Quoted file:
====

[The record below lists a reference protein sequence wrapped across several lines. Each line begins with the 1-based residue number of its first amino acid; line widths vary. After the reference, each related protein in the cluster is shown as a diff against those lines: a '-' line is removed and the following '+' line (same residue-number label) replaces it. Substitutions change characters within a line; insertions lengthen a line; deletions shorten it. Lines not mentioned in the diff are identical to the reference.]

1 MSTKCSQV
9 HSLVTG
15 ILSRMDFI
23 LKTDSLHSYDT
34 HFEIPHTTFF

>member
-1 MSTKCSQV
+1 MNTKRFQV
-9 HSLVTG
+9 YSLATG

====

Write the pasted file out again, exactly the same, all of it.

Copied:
[The record below lists a reference protein sequence wrapped across several lines. Each line begins with the 1-based residue number of its first amino acid; line widths vary. After the reference, each related protein in the cluster is shown as a diff against those lines: a '-' line is removed and the following '+' line (same residue-number label) replaces it. Substitutions change characters within a line; insertions lengthen a line; deletions shorten it. Lines not mentioned in the diff are identical to the reference.]

1 MSTKCSQV
9 HSLVTG
15 ILSRMDFI
23 LKTDSLHSYDT
34 HFEIPHTTFF

>member
-1 MSTKCSQV
+1 MNTKRFQV
-9 HSLVTG
+9 YSLATG